Twenty years ago, Koenigsegg produced the first CC8S. Developed from the CC prototype, the CC8S paved the way for future models like the CCX, Agera, One:1, Jesko and Gemera that showcased the engineering prowess of the Swedish carmaker.

In 2022, the company is commemorating the 20th anniversary of the first production CC8S with this, the limited-run CC850. Making its debut at The Quail, A Motorsports Gathering, the new model’s name is both a nod to the CC8S as well as the 50 units of it that will be made, the latter corresponding to company founder Christian von Koenigsegg, who recently celebrated his 50th birthday on July 2.

The CC850’s design is a homage to the original CC8S, albeit with some distinct touches for a more refined and unique look. For starters, the headlamps on the new car are slimmer and feature a modern light signature, accompanied by air intakes underneath each cluster and at the top edge of the front bumper with a prominent splitter.

Viewed from the side, we find familiar proportions to the CC8S along with considerably larger side intakes. Like the original, the CC850 is a convertible with a hardtop that can be removed manually should owners want to let in more of the elements. Those wheels measure 20 inches at the front (265/35 Michelin Pilot Sport 4S tyres) and 21 inches (325/30 profile tyres) at the rear, in case you’re wondering.

Another design cue lifted from the CC8S are the triple taillights, although they are squarish in shape (circles on the CC8S) and modernised on the CC850. The “double bubble” rear deck that leads into the roof is another throwback, although this has been reprofiled to lead into an active rear wing inspired by the Gemera. The company’s signature synchrohelix door and Autoskin electro-hydraulic system (powered body panels) are also present here.

Despite the familiarity of the design, the CC850 doesn’t share any hardware with the original and is actually based on the Jesko. It’s a larger vehicle as a result, measuring in at 4,364 mm long, 2,024 mm wide, 1,127 mm tall and with a wheelbase of 2,700. For context, the CC8S is 4,191 mm long, 1,989 mm wide, 1,069 mm tall and its wheelbase spans 2,659 mm.

Being a new Koenigsegg, you would expect the CC850 to have some sort of engineering wizardry for enthusiasts to geek out over, and you’re right. The main attraction this time is the CC850’s Engage Shift System (ESS), which is said to be a world first.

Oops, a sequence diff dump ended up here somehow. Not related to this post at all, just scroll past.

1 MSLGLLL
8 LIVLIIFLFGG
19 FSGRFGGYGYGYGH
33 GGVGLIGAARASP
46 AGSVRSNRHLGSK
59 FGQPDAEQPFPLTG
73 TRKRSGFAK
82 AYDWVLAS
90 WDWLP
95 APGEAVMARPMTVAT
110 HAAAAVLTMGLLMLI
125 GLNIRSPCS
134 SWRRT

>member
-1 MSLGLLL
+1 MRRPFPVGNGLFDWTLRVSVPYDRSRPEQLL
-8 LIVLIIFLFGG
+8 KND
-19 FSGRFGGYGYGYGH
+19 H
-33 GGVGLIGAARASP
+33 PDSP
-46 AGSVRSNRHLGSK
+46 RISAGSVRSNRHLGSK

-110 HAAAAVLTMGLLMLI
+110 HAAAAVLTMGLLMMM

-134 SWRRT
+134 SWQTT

Based on the Light Speed Transmission (LST) from the Jesko, the ESS is a nine-speed automatic with seven clutches for superfast shifts (two milliseconds). The difference here is the ESS also comes with a clutch pedal and a gated shifter, allowing the driver to operate the ESS like a conventional six-speed manual transmission – no flappy paddles here.

Intrigued? As the company explains, there’s no mechanical linkage between the manual shifter and the transmission. Instead, shifting is done entirely electronically (clutch-by-wire), with the adaptive system choosing the six forward ratios in manual mode depending on the selected drive mode.

Through software, hydraulic and force feedback systems, the ESS provides drivers with as close to an analogue feel of driving a traditional manual car, so you can stall this thing when you mess up trying to get going.

Switching between manual and automatic is done via the gated shifter, which itself has an exposed mechanical linkage inspired by Swiss chronograph watches. Going to the rightmost area of the H pattern puts you in automatic mode, with all nine gears being in play for relaxed driving, if you will. Outside that area, you’re in manual mode and you must use the clutch to shift between the six forward gears chosen by the ESS – the ratios will change in relation to road or track use.

The ESS is mated to a 5.0 litre twin-turbo flat-plane V8 that has a boost pressure of 1.5 bar when running on regular fuel to produce 1,185 PS (1,169 hp) at 7,800 rpm (redline is at 8,500 rpm). With E85 fuel, boost pressure goes up to 1.7 bar and the mill dishes out 1,385 PS (1,366 hp) and 1,385 Nm of torque from 4,800 rpm.

As the car has a kerb weight of just 1,385 kg, you’re looking at a power-to-weight ratio that is equal to the One:1 of 1 PS per 1 kg of mass. The same engine in the Jesko makes more power – up to 1,625 PS (1,603 hp) and 1,500 Nm on E85 – but is “toned down” in the CC850 to better pair with the ESS.

Other aspects of the CC850 include double wishbone suspension front and rear paired with electronically adjustable gas-hydraulic dampers with adjustable ride height, Triplex dampers in the rear as well as carbon-ceramic brake discs (410 mm front with six-piston calipers, 395 mm rear with four-piston calipers).

Moving inside, the CC850 is miles apart from the CC8S, although it does bring back a circular steering wheel. Everything else is entirely new, including the raised centre console that houses the gear shifter, a touchscreen infotainment system and analogue chrono instrument cluster. Creature comforts include adjustable pedals and steering column, leather or Alcantara upholstery, Apple CarPlay, climate control and an around-view monitor.

Koenigsegg has yet to reveal pricing, but with only 50 units available and the fancy ESS, the CC850 is most certainly for the most affluent of customers. “The CC850 was not created to break Jesko’s track records or set new high-water marks for top speed, but to offer the highest level of driver satisfaction and enjoyment with the exhilarating performance for which Koenigsegg is renowned,” the company said at the end of its release.